A footnote in Christopher Beckwith’s The Tibetan Empire in Central Asia (1987: 142):
212 CTS, 104:3213; HTS, 135:4570; TCTC, 216:6916. These three sources quote a conversation that took place between An Lu-shan and his bitter enemy Qośu Khan that took place prior to the rebellion in the presence of Hsüan-tsung. Trying to placate Qośu, An said: “My father was an Indo-European, my mother a Turk; your father was a Turk, your mother an Indo-European.” Qośu Khan’s father was indeed a Türgiś. (Cf. Des Rotours, 1962:1-2.) In An Lu-shan’s case, the word hu [胡] (“Indo-European, especially Sogdian”) almost certainly identifies him as a Sogdian because his surname (An) was commonly used to refer to Sogdians originally from Bukhara. Hu did not mean just “Serindian” during the T’ang period, but anyone of Indo-European race (p. 1[n. 3]).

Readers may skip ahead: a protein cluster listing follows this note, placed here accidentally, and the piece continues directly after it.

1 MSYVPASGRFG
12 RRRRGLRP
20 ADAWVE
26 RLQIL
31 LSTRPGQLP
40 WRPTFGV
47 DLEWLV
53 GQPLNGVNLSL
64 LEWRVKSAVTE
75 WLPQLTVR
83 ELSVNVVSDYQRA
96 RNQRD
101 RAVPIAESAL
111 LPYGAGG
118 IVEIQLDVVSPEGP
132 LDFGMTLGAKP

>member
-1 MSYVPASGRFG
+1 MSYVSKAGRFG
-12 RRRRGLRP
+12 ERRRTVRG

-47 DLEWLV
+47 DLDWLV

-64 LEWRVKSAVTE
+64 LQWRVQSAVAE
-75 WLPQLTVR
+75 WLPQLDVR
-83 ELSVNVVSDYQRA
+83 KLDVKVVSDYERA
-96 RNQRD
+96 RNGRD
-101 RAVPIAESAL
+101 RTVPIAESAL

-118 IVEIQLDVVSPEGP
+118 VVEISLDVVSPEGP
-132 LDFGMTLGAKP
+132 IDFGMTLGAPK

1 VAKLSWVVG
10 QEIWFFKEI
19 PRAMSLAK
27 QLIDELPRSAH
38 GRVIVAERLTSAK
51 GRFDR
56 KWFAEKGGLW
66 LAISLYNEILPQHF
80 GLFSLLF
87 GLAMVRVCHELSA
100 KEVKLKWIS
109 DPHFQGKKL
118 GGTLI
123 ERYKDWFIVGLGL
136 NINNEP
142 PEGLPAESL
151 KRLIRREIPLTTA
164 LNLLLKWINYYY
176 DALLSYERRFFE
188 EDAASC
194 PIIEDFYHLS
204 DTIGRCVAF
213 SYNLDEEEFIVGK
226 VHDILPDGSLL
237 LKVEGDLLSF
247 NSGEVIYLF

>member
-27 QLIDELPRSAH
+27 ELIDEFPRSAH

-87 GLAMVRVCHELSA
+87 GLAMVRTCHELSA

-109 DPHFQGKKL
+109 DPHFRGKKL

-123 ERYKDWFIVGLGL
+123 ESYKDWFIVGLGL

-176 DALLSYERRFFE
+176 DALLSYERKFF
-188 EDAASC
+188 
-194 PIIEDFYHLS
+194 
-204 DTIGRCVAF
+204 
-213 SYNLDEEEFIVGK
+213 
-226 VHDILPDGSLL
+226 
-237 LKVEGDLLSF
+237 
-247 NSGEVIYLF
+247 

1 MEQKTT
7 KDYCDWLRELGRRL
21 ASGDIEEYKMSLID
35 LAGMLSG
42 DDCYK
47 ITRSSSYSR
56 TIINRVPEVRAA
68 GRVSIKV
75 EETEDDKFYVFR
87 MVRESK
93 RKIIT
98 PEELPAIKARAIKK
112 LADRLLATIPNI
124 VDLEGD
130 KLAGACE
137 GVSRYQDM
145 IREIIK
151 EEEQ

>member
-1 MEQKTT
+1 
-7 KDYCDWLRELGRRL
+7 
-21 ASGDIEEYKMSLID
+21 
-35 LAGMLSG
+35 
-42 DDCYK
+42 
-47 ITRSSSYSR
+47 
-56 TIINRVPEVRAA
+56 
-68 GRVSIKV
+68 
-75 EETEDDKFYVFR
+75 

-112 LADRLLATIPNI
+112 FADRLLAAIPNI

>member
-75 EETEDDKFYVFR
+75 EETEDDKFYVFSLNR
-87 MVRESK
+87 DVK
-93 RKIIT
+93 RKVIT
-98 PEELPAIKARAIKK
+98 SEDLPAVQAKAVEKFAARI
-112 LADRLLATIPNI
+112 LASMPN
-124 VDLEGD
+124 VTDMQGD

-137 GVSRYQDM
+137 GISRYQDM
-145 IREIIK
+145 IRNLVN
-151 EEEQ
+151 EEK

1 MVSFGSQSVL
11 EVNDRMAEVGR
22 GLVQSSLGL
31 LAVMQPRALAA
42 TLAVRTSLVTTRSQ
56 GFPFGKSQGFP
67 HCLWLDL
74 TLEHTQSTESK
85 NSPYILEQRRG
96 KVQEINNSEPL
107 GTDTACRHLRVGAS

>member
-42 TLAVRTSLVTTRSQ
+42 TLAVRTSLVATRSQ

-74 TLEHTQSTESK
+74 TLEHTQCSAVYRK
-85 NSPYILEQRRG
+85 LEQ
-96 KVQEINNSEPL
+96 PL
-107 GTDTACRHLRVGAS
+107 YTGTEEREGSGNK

I’m sure this last line raised some eyebrows (the sin of brachycephalic grammar and all that), but those who would berate Beckwith should cluck their tongues too at the Pashtuns and Taimannîs, for “Aryan” in present day Afghan parlance means simply Afghano-Iranoid (Schurmann, 1962: 66) — if not in the exact same sense of Carleton Coon’s “Irano-Afghan” type, then nonetheless in a more-than-linguistic one (for what do the Hazaras speak?).
See also this earlier post on historical use of *arya as an Indo-Iranian self-designation.
Beckwith, C.I. (1987). The Tibetan Empire in Central Asia: A History of the Struggle for Great Power among Tibetans, Turks, Arabs, and Chinese during the Early Middle Ages. Princeton, New Jersey: Princeton University Press.
Schurmann, H.F. (1962). The Mongols of Afghanistan: An ethnography of the Moghôls and related peoples of Afghanistan. ‘s-Gravenhage: Mouton.